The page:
When you invest in a piece of machinery, like a heating system, calculating your ROI is straightforward. You know the cost of the equipment itself and your past heating bills, and you can confidently estimate how much less you will pay over time based on the increased efficiency of the new unit.
But what about the cost of data analysis software? How do you figure out the ROI on something as intangible as software?
Whether your leadership team is a three-person group of partners or a ten-person C-suite, you’re going to have to explain the return you will get from investing in data analysis software solutions. The key is to know what you’re measuring up front BEFORE you invest. Believe it or not, we’ve actually seen some large companies get halfway through a build before asking the ROI question.
Considering the ROI of any new data analysis solution can save you money, time, and frustration. Even if you are already down the path of implementation, you can look at the ROI – and change course if you don’t like what you see.
5 Factors to Consider as Part of Your ROI Analysis
1) The breakdown of the costs
Review your costs in detail. Are there any mystery fees that you need to clarify? Make sure you know exactly what you will be paying and why. Don’t forget to include any recurring costs associated with keeping and maintaining the solution.
If you have already started paying for your new solution, how do your bills compare with the original proposal? Are you paying more than you anticipated?
2) The quality of the work done
When you’re evaluating options, picture yourself sitting down at your desk and opening this tool. Would it actually make your workday easier? How is it better than what you are using now?
If you’ve already begun implementation, try to gauge buy-in from the team. Are your people genuinely enthusiastic about the new direction, or are they putting on a positive face for the boss? Do people trust the reports that are generated, or are they still running parallel systems (sometimes months later!) to cope with errors and glitches?
3) The progress as you move through implementation
Talk to the company’s references. Find out how long it took other clients to get the system running properly. Were their questions taken seriously, or were they basically told that they had to fit their business around the software?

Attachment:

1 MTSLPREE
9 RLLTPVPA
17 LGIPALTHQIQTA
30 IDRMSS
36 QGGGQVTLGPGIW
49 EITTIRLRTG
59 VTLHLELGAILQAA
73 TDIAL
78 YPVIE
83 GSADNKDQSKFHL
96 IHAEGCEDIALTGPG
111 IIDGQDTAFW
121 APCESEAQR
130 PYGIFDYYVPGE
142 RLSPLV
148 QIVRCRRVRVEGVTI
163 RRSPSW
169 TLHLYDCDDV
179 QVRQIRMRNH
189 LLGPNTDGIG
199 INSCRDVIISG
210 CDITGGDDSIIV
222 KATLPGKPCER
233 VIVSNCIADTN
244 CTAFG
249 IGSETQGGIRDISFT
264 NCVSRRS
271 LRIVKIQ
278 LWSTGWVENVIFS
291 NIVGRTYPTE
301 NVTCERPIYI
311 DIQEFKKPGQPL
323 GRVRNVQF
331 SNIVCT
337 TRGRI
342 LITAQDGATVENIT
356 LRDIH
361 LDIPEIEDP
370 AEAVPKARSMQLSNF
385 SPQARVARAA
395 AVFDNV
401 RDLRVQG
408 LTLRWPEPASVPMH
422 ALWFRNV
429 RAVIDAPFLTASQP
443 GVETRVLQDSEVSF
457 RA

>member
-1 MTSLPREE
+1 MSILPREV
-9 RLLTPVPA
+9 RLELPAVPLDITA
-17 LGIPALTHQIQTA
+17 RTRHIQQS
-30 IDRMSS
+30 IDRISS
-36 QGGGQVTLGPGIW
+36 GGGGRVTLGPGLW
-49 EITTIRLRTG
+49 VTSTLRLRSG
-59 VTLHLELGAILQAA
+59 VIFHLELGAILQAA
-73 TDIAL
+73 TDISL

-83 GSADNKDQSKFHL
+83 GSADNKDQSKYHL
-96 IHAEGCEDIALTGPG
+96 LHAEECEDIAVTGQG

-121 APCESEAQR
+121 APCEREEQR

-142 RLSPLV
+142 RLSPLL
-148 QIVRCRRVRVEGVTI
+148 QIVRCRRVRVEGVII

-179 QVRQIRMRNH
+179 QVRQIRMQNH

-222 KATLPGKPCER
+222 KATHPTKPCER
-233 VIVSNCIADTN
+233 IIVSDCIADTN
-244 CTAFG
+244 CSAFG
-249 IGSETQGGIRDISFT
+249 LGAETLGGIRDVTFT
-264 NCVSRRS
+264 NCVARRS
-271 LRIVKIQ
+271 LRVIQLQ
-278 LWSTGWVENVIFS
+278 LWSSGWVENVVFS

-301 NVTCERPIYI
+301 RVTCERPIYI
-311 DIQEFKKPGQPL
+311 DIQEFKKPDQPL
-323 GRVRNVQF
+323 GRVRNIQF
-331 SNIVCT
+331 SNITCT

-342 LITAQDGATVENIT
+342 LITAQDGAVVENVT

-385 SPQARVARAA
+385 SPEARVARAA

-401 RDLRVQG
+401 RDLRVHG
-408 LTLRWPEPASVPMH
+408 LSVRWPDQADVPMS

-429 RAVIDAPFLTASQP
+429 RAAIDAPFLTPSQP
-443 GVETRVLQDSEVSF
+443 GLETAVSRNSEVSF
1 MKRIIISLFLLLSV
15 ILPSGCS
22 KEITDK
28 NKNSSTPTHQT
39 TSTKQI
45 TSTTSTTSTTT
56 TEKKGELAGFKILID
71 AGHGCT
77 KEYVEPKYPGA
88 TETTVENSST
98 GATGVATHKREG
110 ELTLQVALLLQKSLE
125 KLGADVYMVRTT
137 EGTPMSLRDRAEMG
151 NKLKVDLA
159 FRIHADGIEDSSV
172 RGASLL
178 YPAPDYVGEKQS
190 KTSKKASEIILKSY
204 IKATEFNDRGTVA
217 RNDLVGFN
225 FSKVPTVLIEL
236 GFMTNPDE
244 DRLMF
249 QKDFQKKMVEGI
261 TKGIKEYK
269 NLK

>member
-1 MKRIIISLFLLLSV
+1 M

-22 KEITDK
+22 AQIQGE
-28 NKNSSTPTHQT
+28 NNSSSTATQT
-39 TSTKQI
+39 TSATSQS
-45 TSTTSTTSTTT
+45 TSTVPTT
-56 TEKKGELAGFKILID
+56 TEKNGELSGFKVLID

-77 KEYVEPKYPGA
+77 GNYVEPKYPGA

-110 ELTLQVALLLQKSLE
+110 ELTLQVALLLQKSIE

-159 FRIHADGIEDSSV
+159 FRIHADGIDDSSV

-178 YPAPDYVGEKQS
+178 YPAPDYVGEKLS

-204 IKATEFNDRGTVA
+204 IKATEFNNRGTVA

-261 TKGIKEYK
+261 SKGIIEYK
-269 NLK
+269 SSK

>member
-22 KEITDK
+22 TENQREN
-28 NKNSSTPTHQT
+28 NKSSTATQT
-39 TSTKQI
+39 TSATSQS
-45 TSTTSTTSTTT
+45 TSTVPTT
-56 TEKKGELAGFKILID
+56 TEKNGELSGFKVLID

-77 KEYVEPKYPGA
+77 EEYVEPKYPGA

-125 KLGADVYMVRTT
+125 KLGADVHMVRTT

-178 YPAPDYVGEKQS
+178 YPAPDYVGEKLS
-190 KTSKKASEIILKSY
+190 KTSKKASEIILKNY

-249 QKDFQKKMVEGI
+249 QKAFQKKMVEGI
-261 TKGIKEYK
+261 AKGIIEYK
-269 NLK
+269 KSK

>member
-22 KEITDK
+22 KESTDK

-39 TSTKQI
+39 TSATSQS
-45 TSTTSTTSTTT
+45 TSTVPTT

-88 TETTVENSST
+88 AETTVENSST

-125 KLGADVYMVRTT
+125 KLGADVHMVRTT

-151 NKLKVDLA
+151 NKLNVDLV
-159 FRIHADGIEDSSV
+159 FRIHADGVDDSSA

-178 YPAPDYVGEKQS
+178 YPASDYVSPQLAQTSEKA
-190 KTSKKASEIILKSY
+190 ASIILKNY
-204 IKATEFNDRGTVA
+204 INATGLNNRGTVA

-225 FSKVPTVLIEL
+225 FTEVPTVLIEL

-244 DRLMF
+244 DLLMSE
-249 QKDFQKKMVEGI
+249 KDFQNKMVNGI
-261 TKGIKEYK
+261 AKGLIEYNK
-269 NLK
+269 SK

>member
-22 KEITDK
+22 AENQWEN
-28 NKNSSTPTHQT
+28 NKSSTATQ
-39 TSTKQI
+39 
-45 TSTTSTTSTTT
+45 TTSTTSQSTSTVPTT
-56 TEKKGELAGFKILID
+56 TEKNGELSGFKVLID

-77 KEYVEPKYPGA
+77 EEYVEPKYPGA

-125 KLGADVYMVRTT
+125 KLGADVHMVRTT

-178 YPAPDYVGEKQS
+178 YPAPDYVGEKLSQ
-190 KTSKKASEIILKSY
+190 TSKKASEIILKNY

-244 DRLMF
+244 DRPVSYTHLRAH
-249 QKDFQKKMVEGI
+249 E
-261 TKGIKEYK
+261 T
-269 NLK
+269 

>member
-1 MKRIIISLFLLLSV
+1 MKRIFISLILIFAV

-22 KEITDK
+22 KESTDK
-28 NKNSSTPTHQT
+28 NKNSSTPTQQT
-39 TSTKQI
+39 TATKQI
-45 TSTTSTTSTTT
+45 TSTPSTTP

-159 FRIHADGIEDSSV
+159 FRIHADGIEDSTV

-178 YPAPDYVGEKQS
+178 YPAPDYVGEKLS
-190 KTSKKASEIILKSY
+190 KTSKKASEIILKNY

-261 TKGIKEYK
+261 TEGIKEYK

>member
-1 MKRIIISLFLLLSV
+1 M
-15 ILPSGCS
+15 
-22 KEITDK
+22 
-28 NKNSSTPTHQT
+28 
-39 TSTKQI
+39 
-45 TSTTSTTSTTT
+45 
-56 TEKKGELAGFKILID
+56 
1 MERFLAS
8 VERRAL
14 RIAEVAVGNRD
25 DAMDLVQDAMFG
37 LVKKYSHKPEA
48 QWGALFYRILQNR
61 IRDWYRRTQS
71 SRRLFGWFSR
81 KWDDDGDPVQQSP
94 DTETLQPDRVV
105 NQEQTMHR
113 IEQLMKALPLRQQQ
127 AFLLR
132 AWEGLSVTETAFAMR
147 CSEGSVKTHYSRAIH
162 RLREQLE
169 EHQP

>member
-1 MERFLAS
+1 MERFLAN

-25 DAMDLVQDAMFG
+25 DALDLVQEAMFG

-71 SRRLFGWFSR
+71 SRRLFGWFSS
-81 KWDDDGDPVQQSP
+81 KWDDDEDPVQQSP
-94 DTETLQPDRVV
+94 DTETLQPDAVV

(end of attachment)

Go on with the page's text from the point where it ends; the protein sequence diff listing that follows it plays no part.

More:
4) The cost savings
How is this solution going to save you money, especially on overhead? Will the new system eliminate any time-sucking manual processes and data entry, or does it just introduce more complexity? Can you see anyone’s To-Do List actually getting shorter as a result of transitioning to this software?
5) The vision of your company that it provides
Will this tool give you a clearer picture of your company? Will you get the information you need to make better, faster business decisions? Can the software help you identify any weak links that you can shore up to increase productivity and profits?
Lastly, there’s a myth that you need a big-name software firm to design these solutions for you. We don’t think that’s true. Not only are you paying a premium for all the prestigious branding, you could still be getting a poor-quality product that won’t save you time or money in the end. Frankly, sometimes, they’re trying to mold your needs into their ready built solutions.
I’ve seen far too many companies invest huge sums trying to salvage software solutions that shouldn’t be saved. Those sunk costs are dragging them down like an albatross. By figuring out the ROI of data analysis projects upfront AND working with a smaller firms (Like G7), companies get customized, streamlined solutions that actually work — without all the bloat of the big boys.